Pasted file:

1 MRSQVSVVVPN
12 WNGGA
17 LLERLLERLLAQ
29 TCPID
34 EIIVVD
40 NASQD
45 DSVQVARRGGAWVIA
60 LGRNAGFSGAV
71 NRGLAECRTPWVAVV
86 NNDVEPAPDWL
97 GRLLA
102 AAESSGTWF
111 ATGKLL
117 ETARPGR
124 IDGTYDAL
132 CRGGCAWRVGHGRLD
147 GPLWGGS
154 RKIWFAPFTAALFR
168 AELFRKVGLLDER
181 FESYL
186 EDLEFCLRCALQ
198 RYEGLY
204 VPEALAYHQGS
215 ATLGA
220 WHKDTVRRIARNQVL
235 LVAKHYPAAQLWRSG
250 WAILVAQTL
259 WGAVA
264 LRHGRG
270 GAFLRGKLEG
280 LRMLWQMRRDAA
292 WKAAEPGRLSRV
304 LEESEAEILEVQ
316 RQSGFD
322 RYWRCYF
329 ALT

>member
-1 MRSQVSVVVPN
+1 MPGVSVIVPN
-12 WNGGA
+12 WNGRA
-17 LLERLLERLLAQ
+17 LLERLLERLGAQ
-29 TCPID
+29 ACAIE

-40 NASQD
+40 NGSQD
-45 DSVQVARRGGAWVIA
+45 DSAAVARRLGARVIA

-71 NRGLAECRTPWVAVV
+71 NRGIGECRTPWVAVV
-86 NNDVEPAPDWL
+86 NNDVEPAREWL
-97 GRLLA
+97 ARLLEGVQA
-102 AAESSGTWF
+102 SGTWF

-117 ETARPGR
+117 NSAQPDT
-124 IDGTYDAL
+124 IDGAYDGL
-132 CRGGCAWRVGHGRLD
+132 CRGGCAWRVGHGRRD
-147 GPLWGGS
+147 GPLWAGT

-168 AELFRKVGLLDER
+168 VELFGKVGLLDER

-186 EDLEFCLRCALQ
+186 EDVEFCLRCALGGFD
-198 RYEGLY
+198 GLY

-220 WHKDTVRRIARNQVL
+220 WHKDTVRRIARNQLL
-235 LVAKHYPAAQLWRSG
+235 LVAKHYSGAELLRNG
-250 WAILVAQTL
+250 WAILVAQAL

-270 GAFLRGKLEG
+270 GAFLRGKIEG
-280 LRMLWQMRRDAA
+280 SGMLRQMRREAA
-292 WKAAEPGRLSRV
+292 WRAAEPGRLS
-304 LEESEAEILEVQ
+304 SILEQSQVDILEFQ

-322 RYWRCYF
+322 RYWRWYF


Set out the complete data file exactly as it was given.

1 MRSQVSVVVPN
12 WNGGA
17 LLERLLERLLAQ
29 TCPID
34 EIIVVD
40 NASQD
45 DSVQVARRGGAWVIA
60 LGRNAGFSGAV
71 NRGLAECRTPWVAVV
86 NNDVEPAPDWL
97 GRLLA
102 AAESSGTWF
111 ATGKLL
117 ETARPGR
124 IDGTYDAL
132 CRGGCAWRVGHGRLD
147 GPLWGGS
154 RKIWFAPFTAALFR
168 AELFRKVGLLDER
181 FESYL
186 EDLEFCLRCALQ
198 RYEGLY
204 VPEALAYHQGS
215 ATLGA
220 WHKDTVRRIARNQVL
235 LVAKHYPAAQLWRSG
250 WAILVAQTL
259 WGAVA
264 LRHGRG
270 GAFLRGKLEG
280 LRMLWQMRRDAA
292 WKAAEPGRLSRV
304 LEESEAEILEVQ
316 RQSGFD
322 RYWRCYF
329 ALT

>member
-1 MRSQVSVVVPN
+1 MPGVSVIVPN
-12 WNGGA
+12 WNGRA
-17 LLERLLERLLAQ
+17 LLERLLERLGAQ
-29 TCPID
+29 ACAIE

-40 NASQD
+40 NGSQD
-45 DSVQVARRGGAWVIA
+45 DSAAVARRLGARVIA

-71 NRGLAECRTPWVAVV
+71 NRGIGECRTPWVAVV
-86 NNDVEPAPDWL
+86 NNDVEPAREWL
-97 GRLLA
+97 ARLLEGVQA
-102 AAESSGTWF
+102 SGTWF

-117 ETARPGR
+117 NSAQPDT
-124 IDGTYDAL
+124 IDGAYDGL
-132 CRGGCAWRVGHGRLD
+132 CRGGCAWRVGHGRRD
-147 GPLWGGS
+147 GPLWAGT

-168 AELFRKVGLLDER
+168 VELFGKVGLLDER

-186 EDLEFCLRCALQ
+186 EDVEFCLRCALGGFD
-198 RYEGLY
+198 GLY

-220 WHKDTVRRIARNQVL
+220 WHKDTVRRIARNQLL
-235 LVAKHYPAAQLWRSG
+235 LVAKHYSGAELLRNG
-250 WAILVAQTL
+250 WAILVAQAL

-270 GAFLRGKLEG
+270 GAFLRGKIEG
-280 LRMLWQMRRDAA
+280 SGMLRQMRREAA
-292 WKAAEPGRLSRV
+292 WRAAEPGRLS
-304 LEESEAEILEVQ
+304 SILEQSQVDILEFQ

-322 RYWRCYF
+322 RYWRWYF